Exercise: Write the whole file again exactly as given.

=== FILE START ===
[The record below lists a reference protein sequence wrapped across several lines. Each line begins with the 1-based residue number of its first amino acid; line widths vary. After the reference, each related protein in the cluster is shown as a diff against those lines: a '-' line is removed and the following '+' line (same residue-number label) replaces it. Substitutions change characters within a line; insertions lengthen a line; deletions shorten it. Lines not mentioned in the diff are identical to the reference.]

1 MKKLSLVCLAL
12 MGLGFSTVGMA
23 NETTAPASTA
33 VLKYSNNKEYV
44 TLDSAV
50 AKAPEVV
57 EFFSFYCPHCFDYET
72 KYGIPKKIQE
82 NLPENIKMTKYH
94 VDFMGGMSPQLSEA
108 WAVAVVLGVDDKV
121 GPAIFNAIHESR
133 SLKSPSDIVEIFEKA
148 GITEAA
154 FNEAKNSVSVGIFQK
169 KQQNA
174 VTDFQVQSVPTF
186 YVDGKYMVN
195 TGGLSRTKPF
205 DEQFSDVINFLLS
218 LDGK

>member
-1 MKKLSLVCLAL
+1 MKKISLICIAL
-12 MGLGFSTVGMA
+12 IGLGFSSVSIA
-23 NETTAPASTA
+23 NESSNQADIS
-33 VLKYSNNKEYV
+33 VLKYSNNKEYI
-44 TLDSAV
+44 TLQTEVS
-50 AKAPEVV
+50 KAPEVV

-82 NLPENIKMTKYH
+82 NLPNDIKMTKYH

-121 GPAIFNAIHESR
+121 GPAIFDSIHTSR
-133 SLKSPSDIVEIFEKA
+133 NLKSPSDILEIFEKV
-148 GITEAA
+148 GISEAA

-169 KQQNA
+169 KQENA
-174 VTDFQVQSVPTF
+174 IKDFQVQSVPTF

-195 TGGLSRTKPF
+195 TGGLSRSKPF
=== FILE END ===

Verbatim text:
[The record below lists a reference protein sequence wrapped across several lines. Each line begins with the 1-based residue number of its first amino acid; line widths vary. After the reference, each related protein in the cluster is shown as a diff against those lines: a '-' line is removed and the following '+' line (same residue-number label) replaces it. Substitutions change characters within a line; insertions lengthen a line; deletions shorten it. Lines not mentioned in the diff are identical to the reference.]

1 MKKLSLVCLAL
12 MGLGFSTVGMA
23 NETTAPASTA
33 VLKYSNNKEYV
44 TLDSAV
50 AKAPEVV
57 EFFSFYCPHCFDYET
72 KYGIPKKIQE
82 NLPENIKMTKYH
94 VDFMGGMSPQLSEA
108 WAVAVVLGVDDKV
121 GPAIFNAIHESR
133 SLKSPSDIVEIFEKA
148 GITEAA
154 FNEAKNSVSVGIFQK
169 KQQNA
174 VTDFQVQSVPTF
186 YVDGKYMVN
195 TGGLSRTKPF
205 DEQFSDVINFLLS
218 LDGK

>member
-1 MKKLSLVCLAL
+1 MKKISLICIAL
-12 MGLGFSTVGMA
+12 IGLGFSSVSIA
-23 NETTAPASTA
+23 NESSNQADIS
-33 VLKYSNNKEYV
+33 VLKYSNNKEYI
-44 TLDSAV
+44 TLQTEVS
-50 AKAPEVV
+50 KAPEVV

-82 NLPENIKMTKYH
+82 NLPNDIKMTKYH

-121 GPAIFNAIHESR
+121 GPAIFDSIHTSR
-133 SLKSPSDIVEIFEKA
+133 NLKSPSDILEIFEKV
-148 GITEAA
+148 GISEAA

-169 KQQNA
+169 KQENA
-174 VTDFQVQSVPTF
+174 IKDFQVQSVPTF

-195 TGGLSRTKPF
+195 TGGLSRSKPF